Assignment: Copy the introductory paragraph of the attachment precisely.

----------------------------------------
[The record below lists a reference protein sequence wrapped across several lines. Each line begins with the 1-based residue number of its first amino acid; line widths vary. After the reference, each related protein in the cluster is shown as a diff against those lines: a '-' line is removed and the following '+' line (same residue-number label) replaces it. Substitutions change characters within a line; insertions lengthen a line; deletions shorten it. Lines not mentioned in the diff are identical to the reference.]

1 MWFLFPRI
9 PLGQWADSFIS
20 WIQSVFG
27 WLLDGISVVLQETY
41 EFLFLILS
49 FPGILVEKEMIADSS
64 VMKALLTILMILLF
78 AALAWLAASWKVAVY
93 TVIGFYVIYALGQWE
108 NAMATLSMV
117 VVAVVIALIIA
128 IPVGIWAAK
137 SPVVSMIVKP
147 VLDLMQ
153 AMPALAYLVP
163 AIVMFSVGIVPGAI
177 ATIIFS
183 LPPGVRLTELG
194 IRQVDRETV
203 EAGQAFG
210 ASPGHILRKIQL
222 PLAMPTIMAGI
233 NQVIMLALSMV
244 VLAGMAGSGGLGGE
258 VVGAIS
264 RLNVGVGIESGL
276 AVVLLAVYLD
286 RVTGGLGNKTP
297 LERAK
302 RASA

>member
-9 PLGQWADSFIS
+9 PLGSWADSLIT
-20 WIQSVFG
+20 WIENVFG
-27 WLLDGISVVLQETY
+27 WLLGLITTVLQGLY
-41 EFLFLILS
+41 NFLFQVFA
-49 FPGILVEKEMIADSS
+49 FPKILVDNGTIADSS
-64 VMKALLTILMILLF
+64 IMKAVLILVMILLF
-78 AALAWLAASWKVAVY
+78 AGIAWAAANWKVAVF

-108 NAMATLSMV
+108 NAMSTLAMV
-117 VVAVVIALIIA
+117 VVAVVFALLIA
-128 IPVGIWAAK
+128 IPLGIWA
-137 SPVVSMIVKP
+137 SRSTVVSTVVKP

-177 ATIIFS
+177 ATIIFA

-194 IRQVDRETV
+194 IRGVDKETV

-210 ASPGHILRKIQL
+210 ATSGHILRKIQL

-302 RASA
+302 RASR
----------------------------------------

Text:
[The record below lists a reference protein sequence wrapped across several lines. Each line begins with the 1-based residue number of its first amino acid; line widths vary. After the reference, each related protein in the cluster is shown as a diff against those lines: a '-' line is removed and the following '+' line (same residue-number label) replaces it. Substitutions change characters within a line; insertions lengthen a line; deletions shorten it. Lines not mentioned in the diff are identical to the reference.]